Monday Morning Manager
I can recall the night my parents took us to a night full of poster board, glue sticks, stacks of magazines and plenty of people I didn't know. It's one of my memories from childhood that still stands out. One that had a large impact on my life moving forward.
This article comes from our DISC partner, TTI, and couldn't come at a better time. We have had numerous clients ask us about hiring right now.
Mark your calendar! Our last Coffee and Coaching is set for Nov. 12 and you shouldn't miss it.
Marcus found himself sitting in his car, in his driveway but still felt lost. For some reason, this feeling was a more regular occurrence for Marcus at the end each day. It was as if the one or two things he was supposed to remember to accomplish would come to him if he just didn't turn off the engine and open his car door. So there Marcus sat. Worried. Confused. Afraid. What if the missing item that never made it to his To Do List cost him a big opportunity, or even worse, cost him his job? Being so busy was a good thing in most cases, but Marcus also found himself feeling overwhelmed and out of control when his memory failed him in moments like this. And even a quick check of his To Do List offered no help.
Diane returned from the product demo certain that the features and benefits she shared with her prospect had wowed them. The buyer nodded when Diane asked if the product fit into the product categories they offered to their customer base, and everyone else that sat in on the meeting told her how much they liked what she had presented. She felt as good about this call as she had in a long time, but now six weeks later there was still no purchase order and the prospect had gone radio silent. How did their excitement turn into Diane's frustration?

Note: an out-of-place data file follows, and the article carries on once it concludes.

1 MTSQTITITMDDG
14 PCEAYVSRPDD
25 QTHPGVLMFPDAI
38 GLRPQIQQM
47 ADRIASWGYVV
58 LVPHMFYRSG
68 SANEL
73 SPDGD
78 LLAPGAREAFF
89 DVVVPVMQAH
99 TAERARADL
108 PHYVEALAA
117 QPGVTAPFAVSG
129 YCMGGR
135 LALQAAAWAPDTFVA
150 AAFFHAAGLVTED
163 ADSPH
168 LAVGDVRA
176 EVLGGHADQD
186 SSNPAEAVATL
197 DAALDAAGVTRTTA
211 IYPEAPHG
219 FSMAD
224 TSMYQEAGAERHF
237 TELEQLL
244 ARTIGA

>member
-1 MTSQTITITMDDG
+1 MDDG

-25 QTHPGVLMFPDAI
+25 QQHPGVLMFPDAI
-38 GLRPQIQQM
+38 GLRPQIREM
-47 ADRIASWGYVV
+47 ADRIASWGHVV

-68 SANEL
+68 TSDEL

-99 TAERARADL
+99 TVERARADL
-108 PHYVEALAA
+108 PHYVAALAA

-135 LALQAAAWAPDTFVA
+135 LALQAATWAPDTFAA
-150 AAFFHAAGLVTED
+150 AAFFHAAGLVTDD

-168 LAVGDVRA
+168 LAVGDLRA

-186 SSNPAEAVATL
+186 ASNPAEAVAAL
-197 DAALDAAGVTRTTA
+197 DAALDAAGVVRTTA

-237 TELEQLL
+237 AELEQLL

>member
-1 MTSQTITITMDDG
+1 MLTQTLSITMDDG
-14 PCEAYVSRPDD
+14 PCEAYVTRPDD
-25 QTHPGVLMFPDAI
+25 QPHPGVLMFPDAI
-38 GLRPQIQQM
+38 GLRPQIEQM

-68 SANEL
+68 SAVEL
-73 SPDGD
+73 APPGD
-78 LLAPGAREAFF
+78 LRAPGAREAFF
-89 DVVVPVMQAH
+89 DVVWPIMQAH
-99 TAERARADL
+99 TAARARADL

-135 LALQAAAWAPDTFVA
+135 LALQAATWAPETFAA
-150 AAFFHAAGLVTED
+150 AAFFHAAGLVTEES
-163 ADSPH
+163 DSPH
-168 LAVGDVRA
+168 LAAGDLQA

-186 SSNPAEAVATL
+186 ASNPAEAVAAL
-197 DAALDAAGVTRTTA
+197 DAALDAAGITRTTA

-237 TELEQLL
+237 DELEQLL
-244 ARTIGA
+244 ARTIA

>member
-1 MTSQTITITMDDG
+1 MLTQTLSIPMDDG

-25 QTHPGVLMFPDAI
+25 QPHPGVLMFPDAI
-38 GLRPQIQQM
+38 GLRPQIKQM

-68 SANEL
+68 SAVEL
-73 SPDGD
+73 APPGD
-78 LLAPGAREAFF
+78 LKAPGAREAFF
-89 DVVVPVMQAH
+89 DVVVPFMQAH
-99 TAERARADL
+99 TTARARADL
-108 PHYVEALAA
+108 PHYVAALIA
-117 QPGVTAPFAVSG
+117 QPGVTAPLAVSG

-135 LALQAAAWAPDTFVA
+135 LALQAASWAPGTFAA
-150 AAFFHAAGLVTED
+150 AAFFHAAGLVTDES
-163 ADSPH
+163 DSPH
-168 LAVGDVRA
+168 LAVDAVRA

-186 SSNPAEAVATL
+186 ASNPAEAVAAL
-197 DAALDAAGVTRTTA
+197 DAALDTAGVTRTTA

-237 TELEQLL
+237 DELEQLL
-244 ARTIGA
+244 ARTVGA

Roy and his boss were going through the usual year end gyrations that required them to get out the crystal ball and "forecast" what sales would look like for next year. Despite the fact that a large portion of Roy's sales came from repeat (evergreen) clients, he still had to figure out where the growth would come from. Worse yet, he's scared to death that something unforeseen might cause the loss of a key account that would completely derail his plans. Management has given him some target accounts, and also asked him to focus on certain offerings, but he was still nervous about how he could make all this happen. He knew he had to get out to a fast start but just wasn't sure on how to go about it.
Having earned a small commission check last month from her sales job, Marta was doing her best to replace her old refrigerator and had already hit the local appliance stores, as well as a few of the Big Box outlets. After leaving the third stop, it became apparent she would have to go back to the first store to get the best price and the color she wanted. After finally approaching the floor rep with her true intentions, she was then surprised at a delivery charge that she had not discussed on her first visit. Not knowing what to do now, she returned home to look at the ads in the Sunday paper and to talk it over with her husband.
If you are near my age 60+ that line might remind you of the classic television show “Dragnet.” Sgt. Joe Friday, the lead detective, was constantly reminding the people (suspects, witnesses, victims) that he interviewed to just give him the facts, nothing but the facts while he interviewed them. Friday didn’t want any of the emotional debris these people would try to add to their account of what happened. “Just the facts” was all Friday could work with, and none of the emotions could change those facts.